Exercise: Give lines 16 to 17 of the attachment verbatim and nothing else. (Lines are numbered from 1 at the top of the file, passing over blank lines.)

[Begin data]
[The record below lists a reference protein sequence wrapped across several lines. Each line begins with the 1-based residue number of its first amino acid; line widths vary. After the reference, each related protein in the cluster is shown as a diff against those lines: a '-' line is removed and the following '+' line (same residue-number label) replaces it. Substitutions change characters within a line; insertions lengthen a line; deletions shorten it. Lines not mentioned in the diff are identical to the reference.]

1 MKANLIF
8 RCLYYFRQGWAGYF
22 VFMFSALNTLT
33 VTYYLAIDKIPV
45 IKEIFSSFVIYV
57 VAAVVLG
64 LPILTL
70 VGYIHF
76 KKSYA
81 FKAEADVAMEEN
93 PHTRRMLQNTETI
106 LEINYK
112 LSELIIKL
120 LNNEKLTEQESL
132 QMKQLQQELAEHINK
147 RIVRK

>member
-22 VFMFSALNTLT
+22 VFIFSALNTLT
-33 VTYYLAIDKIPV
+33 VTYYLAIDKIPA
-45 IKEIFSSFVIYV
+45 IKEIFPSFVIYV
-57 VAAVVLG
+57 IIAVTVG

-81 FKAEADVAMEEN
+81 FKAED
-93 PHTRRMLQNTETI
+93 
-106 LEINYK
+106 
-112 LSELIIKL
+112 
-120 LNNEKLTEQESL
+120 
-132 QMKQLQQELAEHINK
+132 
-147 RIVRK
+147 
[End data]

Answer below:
132 QMKQLQQELAEHINK
147 RIVRK